We spent the Saturday evening and Sunday morning before our cruise exploring the Hudson River Waterfront Walkway and had dinner at Hudson and Company, a restaurant overlooking the river and the NY skyline. It was a nice visit, and just enough to whet the appetite for a return visit.

More photos are in the queue, and some are pretty nice, especially those from Bermuda. They’ll be ready soon! 😉

A Visit to NoDa

Mural on a building in the North Davidson (NoDa) area of Charlotte

This is the first of what I plan to be a series of posts under the category “Tourist In My Own Town!

Kathy & I paid a visit to the area of Charlotte near the intersection of North Davidson Street and East 36th Street, known to locals as “NoDa” as in North Davidson. Clever, huh? We went primarily to visit a wine bar and retail wine shop recently opened by a friend of ours, but decided to make an afternoon of it. It was a nice day, a little warm for spring with highs in the mid-80s, but the humidity was low and there was a nice breeze.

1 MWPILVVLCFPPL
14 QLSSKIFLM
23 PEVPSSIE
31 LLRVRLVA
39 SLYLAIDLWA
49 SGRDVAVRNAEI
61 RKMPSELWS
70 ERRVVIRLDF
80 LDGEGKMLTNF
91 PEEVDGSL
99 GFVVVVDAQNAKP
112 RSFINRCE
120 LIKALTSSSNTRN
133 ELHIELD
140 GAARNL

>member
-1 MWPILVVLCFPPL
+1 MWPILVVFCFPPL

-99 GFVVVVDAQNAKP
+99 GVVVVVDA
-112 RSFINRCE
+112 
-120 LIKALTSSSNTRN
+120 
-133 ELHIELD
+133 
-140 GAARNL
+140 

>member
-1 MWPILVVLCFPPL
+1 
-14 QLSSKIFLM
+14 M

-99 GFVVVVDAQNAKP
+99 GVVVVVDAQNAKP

Mural on a building in the North Davidson (NoDa) area of Charlotte
Mural on a building in the North Davidson (NoDa) area of Charlotte

NoDa is packed with bars and restaurants, with a few retail stores and tattoo parlors mixed in for good measure. Kathy & I avoided the tattoo parlors! During the day it is pretty quiet, but I understand that things get cranking in the evening. We did our thing early and got out before the masses arrived!

The North Davidson (NoDa) area of Charlotte
Public art in the form of bicycle storage at the 36th Street transit station. The North Davidson (NoDa) area of Charlotte.